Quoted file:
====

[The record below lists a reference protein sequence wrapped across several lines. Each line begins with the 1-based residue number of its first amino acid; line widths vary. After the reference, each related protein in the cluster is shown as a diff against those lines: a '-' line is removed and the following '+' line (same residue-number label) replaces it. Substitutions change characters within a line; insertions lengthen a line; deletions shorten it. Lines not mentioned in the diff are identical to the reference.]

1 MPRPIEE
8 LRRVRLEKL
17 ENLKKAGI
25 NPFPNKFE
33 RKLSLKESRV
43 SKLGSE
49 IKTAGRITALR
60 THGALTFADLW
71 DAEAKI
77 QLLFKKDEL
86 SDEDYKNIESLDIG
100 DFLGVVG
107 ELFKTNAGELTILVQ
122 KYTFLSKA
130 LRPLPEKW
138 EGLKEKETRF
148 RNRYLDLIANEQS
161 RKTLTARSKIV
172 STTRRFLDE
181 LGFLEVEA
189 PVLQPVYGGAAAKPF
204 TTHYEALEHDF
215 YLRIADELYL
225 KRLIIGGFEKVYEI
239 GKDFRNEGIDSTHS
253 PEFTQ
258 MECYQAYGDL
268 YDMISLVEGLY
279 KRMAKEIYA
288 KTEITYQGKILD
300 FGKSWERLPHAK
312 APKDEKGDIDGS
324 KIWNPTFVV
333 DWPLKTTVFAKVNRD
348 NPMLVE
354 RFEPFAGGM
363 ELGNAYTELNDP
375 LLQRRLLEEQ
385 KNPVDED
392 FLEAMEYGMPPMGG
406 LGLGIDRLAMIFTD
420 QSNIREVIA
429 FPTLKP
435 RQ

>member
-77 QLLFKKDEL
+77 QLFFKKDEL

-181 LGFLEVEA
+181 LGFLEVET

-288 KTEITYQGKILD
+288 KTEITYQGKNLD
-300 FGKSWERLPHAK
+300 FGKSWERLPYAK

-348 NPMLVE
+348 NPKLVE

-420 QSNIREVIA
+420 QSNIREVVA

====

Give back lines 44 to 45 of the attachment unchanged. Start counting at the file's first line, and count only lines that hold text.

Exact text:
429 FPTLKP
435 RQ